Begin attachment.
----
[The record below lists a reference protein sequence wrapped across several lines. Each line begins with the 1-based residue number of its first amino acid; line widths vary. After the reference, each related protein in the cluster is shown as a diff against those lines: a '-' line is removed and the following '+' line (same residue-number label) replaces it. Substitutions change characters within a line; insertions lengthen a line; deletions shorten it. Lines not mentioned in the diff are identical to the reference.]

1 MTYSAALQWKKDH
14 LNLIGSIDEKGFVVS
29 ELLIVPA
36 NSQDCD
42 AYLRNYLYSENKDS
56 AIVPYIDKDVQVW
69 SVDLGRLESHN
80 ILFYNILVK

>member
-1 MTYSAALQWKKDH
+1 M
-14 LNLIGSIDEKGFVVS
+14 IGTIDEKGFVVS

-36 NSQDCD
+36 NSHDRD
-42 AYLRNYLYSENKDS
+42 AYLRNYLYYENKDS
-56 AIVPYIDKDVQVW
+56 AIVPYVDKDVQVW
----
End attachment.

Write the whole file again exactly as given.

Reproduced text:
[The record below lists a reference protein sequence wrapped across several lines. Each line begins with the 1-based residue number of its first amino acid; line widths vary. After the reference, each related protein in the cluster is shown as a diff against those lines: a '-' line is removed and the following '+' line (same residue-number label) replaces it. Substitutions change characters within a line; insertions lengthen a line; deletions shorten it. Lines not mentioned in the diff are identical to the reference.]

1 MTYSAALQWKKDH
14 LNLIGSIDEKGFVVS
29 ELLIVPA
36 NSQDCD
42 AYLRNYLYSENKDS
56 AIVPYIDKDVQVW
69 SVDLGRLESHN
80 ILFYNILVK

>member
-1 MTYSAALQWKKDH
+1 M
-14 LNLIGSIDEKGFVVS
+14 IGTIDEKGFVVS

-36 NSQDCD
+36 NSHDRD
-42 AYLRNYLYSENKDS
+42 AYLRNYLYYENKDS
-56 AIVPYIDKDVQVW
+56 AIVPYVDKDVQVW